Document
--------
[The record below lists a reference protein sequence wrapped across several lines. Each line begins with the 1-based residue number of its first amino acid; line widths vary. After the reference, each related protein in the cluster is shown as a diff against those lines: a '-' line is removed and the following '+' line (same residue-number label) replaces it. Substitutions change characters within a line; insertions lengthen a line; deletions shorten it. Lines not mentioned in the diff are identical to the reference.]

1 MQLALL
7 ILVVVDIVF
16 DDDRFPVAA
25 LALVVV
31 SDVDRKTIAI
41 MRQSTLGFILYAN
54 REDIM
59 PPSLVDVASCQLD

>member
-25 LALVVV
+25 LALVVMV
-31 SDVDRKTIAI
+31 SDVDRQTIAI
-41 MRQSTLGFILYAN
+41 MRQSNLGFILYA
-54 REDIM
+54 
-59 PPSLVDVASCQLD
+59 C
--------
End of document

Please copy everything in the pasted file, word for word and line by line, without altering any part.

[The record below lists a reference protein sequence wrapped across several lines. Each line begins with the 1-based residue number of its first amino acid; line widths vary. After the reference, each related protein in the cluster is shown as a diff against those lines: a '-' line is removed and the following '+' line (same residue-number label) replaces it. Substitutions change characters within a line; insertions lengthen a line; deletions shorten it. Lines not mentioned in the diff are identical to the reference.]

1 MQLALL
7 ILVVVDIVF
16 DDDRFPVAA
25 LALVVV
31 SDVDRKTIAI
41 MRQSTLGFILYAN
54 REDIM
59 PPSLVDVASCQLD

>member
-25 LALVVV
+25 LALVVMV
-31 SDVDRKTIAI
+31 SDVDRQTIAI
-41 MRQSTLGFILYAN
+41 MRQSNLGFILYA
-54 REDIM
+54 
-59 PPSLVDVASCQLD
+59 C